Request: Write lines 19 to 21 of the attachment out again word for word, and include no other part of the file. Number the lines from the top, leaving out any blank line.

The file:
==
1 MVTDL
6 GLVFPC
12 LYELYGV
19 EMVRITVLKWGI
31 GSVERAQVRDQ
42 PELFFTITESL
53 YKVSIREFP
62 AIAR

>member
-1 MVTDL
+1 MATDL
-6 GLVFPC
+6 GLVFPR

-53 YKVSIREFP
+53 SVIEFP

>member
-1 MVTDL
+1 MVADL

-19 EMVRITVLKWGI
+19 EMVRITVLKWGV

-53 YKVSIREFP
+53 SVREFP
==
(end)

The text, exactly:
-19 EMVRITVLKWGI
+19 EMVRITVLKWGV

-53 YKVSIREFP